170 players, 6-12th august 2010 in Arad, Romania
The third edition of Arad Open, an international chess tournament, will take place from August 6th to 12th in Arad, Romania. The tournament, which has a prize fund of 4000 euro, will be played according to Swiss System over 9 rounds. The venue of the tournament is this year the Concert Hall of the Culture Palace Arad, one of the most representative buildings for visitors of Arad where over time they performed Richard Strauss, Bela Bartok or George Enescu.
Players will benefit from low participation fee (20 euro and for juniors – 12 euro), accommodation and food costs also very low. The Coandi Hotel (www.hotelcoandi.ro) which is the tournament official hotel, the prices are from 13 euro/pers/night, all rooms have its own bathroom, TV, air conditioning, wireless internet (free features included in the price also: tennis court with night installation, arranged for the beach area on the bank of Mures river).
Arad – General Information
Location: Western Romania
Size: 15.5 sq. miles (39.8 sq. kilometers)
Elevation: 352 ft. (110 meters)
First documented: 1028 AD
Straddling the Mures River and occupying parts of both Crisana province and Banat, Arad traces its history back to the 11th century. Arad developed as a major trading post during the Turkish occupation, between 1551 and 1699. After 1699, the city was ruled by the Habsburg Monarchy and in 1834 Arad was declared a ‘free royal town’ by Emperor Francis I of Austria. On April 10, 1913 the first electrical railway in Eastern Europe was lunched on the Arad – Podgoria route.
Today, Arad is an important industrial center and transportation hub, as well as home to two universities, a Romanian Orthodox theological seminary, a training school for teachers, and a music conservatory. Churches and cathedrals in the city span four centuries, several denominations, and architectural styles ranging from baroque to neoclassic.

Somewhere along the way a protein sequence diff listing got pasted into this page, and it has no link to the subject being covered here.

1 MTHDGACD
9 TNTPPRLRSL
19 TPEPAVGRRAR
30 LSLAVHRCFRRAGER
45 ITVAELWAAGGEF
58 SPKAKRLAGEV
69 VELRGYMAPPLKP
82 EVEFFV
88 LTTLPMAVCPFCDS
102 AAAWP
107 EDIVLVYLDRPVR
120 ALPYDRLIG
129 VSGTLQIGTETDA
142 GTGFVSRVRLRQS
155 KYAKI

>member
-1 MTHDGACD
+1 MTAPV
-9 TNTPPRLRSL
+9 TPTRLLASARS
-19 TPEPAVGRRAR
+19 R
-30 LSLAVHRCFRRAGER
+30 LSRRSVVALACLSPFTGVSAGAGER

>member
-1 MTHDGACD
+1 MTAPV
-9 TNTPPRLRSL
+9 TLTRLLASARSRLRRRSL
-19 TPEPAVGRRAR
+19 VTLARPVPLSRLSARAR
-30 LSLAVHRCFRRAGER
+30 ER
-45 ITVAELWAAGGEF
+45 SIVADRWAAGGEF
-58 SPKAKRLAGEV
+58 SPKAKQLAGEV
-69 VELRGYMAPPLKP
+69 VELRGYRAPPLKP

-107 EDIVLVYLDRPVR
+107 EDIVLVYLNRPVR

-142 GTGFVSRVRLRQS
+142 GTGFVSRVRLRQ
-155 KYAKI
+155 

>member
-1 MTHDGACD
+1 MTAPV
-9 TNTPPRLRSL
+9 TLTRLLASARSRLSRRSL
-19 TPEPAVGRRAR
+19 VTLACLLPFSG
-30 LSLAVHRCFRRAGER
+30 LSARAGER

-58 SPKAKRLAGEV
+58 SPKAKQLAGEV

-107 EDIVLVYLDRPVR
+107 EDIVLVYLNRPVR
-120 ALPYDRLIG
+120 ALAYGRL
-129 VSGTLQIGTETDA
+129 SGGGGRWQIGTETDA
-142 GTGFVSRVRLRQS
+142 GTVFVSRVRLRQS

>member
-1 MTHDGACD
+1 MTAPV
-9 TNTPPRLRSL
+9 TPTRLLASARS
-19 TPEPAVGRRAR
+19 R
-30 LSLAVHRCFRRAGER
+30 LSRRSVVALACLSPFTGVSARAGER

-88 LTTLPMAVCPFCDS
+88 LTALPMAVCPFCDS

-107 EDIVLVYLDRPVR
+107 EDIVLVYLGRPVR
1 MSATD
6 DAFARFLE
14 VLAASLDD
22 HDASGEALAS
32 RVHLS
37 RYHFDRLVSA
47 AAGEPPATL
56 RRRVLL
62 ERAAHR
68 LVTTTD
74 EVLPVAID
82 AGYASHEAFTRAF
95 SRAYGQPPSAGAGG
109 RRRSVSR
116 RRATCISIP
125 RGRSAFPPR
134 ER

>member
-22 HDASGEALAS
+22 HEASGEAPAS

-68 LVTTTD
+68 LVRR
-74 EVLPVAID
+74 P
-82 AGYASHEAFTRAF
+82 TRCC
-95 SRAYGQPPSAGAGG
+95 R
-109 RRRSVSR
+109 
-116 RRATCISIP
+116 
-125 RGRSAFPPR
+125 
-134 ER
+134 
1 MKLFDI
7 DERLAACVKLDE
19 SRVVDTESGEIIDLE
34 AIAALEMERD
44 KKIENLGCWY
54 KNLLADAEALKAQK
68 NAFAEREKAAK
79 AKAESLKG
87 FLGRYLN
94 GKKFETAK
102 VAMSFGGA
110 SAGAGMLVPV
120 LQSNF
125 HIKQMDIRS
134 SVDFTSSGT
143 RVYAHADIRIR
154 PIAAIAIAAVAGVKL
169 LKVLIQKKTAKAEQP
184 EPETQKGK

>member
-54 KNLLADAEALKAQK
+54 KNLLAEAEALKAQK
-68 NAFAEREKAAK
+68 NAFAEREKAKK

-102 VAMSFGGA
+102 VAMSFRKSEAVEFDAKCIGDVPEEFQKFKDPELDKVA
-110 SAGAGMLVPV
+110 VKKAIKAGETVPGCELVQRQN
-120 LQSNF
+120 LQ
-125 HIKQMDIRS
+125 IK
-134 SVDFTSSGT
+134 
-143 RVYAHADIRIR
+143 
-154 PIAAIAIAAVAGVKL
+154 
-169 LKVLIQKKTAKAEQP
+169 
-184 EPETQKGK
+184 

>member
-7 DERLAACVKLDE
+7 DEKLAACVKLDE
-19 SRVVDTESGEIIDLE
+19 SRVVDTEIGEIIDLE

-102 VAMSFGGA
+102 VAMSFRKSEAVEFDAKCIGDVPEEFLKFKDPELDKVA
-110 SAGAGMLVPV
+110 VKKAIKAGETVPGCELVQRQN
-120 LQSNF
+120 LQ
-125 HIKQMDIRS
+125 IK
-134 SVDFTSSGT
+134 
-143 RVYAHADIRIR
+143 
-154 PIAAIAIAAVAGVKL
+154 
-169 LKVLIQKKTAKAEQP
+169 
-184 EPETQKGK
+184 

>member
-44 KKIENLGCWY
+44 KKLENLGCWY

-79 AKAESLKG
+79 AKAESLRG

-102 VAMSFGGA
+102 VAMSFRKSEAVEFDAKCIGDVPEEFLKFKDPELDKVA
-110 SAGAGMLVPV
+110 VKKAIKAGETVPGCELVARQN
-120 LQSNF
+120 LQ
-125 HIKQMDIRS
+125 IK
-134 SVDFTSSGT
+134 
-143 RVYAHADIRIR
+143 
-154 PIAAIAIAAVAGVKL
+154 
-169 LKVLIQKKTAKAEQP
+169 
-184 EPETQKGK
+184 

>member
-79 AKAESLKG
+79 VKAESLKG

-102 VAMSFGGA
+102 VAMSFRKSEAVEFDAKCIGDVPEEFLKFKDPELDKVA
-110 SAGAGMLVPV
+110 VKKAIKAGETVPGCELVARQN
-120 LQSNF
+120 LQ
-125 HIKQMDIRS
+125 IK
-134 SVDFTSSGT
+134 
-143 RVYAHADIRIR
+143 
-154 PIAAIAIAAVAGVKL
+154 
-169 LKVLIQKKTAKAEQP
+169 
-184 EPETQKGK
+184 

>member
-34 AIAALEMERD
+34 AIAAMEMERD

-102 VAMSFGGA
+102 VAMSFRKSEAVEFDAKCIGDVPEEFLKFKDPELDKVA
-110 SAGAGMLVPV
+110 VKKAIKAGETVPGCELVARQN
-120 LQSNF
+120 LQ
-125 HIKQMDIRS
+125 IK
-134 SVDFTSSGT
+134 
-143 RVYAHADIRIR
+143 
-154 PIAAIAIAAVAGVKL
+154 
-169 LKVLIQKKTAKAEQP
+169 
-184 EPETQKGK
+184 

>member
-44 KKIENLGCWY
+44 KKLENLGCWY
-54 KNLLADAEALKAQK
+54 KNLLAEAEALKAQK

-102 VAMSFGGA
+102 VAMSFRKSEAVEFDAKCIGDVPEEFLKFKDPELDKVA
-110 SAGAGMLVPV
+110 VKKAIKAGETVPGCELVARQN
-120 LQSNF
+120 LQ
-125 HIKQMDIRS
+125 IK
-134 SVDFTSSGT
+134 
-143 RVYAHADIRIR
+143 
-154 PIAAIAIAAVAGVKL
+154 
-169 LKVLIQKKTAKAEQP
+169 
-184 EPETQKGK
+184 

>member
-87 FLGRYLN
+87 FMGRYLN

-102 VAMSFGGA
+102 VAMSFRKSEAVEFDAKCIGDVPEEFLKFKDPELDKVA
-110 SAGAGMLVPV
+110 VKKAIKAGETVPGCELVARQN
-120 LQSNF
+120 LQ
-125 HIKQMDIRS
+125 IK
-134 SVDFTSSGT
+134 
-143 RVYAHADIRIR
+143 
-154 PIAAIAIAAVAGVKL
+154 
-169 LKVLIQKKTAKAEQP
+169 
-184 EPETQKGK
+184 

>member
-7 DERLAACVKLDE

Arad County is also home to some important Orthodox monasteries, such as the ones from Hodos-Bodrog (dating from 1177), Bezdin (dating from 1334), Gai (built in 1760-1762), the Sf. Maria – Radna Franciscan Monastery (built in 1727 – 1826), the Princely Orthodox Church from Halmagiu (dating back to the 14th century), the Roman-Catholic Church from Sânpetru German (built in 1774).
Arad is a city of impressive buildings and architecture, with many of the main sights located along the principal thoroughfare, the broad, tree-lined, Bulevardul Revolutiei with trams running along it. These include the impressive white City Hall Palace (1875), the Palace of Culture (1911-1916), the neo-gothic and secessionist-style Red Church (1906), the large, domed Roman Catholic Church (1902-1904) and the neo-classical State Theatre (1874).
There are also some delightful examples of art nouveau, in particular along Strada Closca and around Piata Avram Iancu, such as Bohus Palace. There is also an extensive open air market in the older part of the town, west of Piata Avram Iancu, overshadowed by the tall towers of the baroque Orthodox Cathedral (1865) and nearby the old water tower (1896) being restored as a museum. At the corner with Strada Mihai Eminescu you will find the Secessionist Grozavescu Pharmacy (Farmacia Grozavescu) which has preserved its original interior.
East of Piata Avram Iancu stands the Old Theatre (1817) where national poet Mihai Eminescu once worked. It became the Urania Cinema in 1903 but is now being restored as a theatre. Further south near Piatra Veche, lies the old Jewish quarter and a couple of synagogues. Beyond spans the Serbian quarter and the attractive Serbian Orthodox Church St. Petru & Pavel (1692-1702) which was rebuilt in a baroque style in 1790.
The Arad Fortress (Cetatea Aradului), boasting a Vauban-style fortress with a six-pointed star shape, wasbuilt under the orders of Hapsburg empress Maria Theresa between 1763 and 1783.
Minis Maderat Vineyard
Where: 15 miles east of Arad
The vineyards of Arad stretch on the hills bordering the western part of the Zarand Mountains, between Lipova and Pancota. Star of the region is the vineyard of Minis. In 1862, at a wine contest in London, Rosu de Minis was awarded the biggest prize. More than a century before, the wines of Minis were exported to England, Sweden, the Netherlands, Germany, Switzerland and even America.
The red, native variety Cadarca, displaying a ruby-red color with a stinging taste of fresh clove, was the wine of the imperial court of Vienna during the reign of Emperor Franz Josef, in the 18th century. Pinot Noir, Merlot, Cabernet Sauvignon, Cabernet Franc and Cadarca are produced employing classical winemaking technologies, while the white wines like Italian Riesling, Traminer, Pinot Gris and Sauvignon Blanc, are obtained by using cooling zymurgy, resulting in fruity white wines of great finesse.